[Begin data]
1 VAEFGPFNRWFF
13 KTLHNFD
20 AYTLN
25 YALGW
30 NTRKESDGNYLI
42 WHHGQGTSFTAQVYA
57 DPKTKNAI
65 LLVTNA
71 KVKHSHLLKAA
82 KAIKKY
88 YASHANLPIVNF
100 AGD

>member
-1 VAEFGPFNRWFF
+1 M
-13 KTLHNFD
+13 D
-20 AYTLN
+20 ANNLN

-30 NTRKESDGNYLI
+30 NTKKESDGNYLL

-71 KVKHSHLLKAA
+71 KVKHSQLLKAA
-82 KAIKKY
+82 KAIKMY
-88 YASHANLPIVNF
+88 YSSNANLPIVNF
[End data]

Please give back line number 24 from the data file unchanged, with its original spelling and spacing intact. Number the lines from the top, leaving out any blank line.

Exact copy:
-82 KAIKKY